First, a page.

When sitting down to watch Netflix’s Wednesday series, Tim Burton’s foray into The Addams Family, I never thought that my favorite character would be a sentient, disembodied hand. Though, after watching the entire season, it’s very clear: Thing is the beating heart—er, hand—of Wednesday.
From the very beginning of the season, when he is deployed from the bottom of the Addams’ family car as it’s pulling away from Nevermore Academy, Thing stands out as an instant highlight. Wednesday finds him rather quickly, putting the pieces together about his assignment to spy on her for Gomez and Morticia, and he quickly jumps ship to Wednesday’s side. As Wednesday’s right hand man (literally), he becomes an integral part of her attempts to solve the murders plaguing Nevermore and Jericho, but he also acts as a window to Wednesday’s soul, softening her against her own will.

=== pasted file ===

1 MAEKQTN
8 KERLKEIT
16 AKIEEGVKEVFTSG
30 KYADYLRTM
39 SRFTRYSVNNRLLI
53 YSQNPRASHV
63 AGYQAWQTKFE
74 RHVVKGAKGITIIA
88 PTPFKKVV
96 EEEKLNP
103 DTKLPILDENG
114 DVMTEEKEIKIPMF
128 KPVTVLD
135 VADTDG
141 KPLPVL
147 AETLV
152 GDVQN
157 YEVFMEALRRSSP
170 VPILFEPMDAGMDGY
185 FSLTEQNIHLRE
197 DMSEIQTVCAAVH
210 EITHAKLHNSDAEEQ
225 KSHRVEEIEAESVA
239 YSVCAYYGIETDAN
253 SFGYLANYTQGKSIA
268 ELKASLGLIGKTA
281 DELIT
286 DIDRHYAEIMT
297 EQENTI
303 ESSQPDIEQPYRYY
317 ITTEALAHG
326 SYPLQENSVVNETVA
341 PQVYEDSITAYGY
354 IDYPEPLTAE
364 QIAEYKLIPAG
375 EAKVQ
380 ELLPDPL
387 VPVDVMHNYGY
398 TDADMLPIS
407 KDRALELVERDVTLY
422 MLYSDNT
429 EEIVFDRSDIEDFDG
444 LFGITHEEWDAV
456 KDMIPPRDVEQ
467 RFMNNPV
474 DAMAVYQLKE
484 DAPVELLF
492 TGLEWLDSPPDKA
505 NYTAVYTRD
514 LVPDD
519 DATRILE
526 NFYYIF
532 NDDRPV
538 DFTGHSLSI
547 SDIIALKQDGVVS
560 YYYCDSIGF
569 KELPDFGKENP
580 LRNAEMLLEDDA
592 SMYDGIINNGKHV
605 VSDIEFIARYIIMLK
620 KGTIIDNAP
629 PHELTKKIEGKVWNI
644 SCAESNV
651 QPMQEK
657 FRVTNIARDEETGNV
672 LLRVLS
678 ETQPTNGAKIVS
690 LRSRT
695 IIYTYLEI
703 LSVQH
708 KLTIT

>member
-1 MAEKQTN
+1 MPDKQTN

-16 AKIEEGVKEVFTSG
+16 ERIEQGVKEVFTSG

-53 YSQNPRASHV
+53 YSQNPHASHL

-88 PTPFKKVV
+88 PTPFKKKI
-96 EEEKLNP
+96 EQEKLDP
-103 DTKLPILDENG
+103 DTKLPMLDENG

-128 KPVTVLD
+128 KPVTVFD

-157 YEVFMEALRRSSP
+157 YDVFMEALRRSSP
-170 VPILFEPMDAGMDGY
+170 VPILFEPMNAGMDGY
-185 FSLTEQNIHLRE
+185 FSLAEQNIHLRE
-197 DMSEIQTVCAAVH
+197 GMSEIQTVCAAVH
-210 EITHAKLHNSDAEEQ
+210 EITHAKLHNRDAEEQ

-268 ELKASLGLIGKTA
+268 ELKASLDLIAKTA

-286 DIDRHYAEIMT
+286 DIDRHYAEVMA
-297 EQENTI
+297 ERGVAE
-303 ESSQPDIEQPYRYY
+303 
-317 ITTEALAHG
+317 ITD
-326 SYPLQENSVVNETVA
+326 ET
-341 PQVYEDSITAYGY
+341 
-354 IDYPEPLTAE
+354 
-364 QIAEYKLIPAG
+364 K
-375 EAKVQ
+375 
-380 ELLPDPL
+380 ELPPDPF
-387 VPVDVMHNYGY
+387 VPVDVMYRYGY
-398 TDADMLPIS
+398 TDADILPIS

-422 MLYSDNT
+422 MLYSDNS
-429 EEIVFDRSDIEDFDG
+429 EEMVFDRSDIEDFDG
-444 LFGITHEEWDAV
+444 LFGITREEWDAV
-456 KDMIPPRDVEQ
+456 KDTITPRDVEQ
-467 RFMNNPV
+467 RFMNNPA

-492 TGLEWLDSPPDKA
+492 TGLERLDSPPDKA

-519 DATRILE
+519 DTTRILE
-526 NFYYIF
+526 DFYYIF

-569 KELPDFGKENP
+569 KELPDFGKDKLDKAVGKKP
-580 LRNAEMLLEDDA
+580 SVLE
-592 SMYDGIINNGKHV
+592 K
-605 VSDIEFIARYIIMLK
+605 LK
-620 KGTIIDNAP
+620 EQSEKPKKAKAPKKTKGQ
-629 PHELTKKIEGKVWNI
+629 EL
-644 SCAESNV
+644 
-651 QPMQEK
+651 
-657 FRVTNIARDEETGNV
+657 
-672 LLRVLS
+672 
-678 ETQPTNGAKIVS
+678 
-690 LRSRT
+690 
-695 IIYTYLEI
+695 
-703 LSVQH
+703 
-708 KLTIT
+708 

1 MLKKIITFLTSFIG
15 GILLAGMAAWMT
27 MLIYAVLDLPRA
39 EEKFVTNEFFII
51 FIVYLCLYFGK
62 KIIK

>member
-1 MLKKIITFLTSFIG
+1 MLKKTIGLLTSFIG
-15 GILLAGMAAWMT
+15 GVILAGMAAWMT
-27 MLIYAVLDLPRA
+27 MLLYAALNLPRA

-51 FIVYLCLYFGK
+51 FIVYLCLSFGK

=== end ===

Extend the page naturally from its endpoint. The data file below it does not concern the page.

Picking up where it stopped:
Thing instantly hits it off with Wednesday’s roommate Enid, and they quickly form an alliance of sorts, much to Wednesday’s dismay. In Episode 2, when Wednesday orders Thing to follow Rowan as he’s shipped off to the train station, she snaps at Thing when he returns empty-handed. Enid tells Wednesday that Thing is mad at her (a fact that she learned during the hour they spent giving each other manicures), and that she will only consider helping her if she goes and apologizes to Thing first. After she non-apologizes to Thing, he refuses to just accept that, and pushes her to open up to him. Even when the series itself lets Wednesday off the hook for her treatment of others, Thing is the only character in the show to actually hold her accountable for her actions (even if he doesn’t get to do so nearly enough).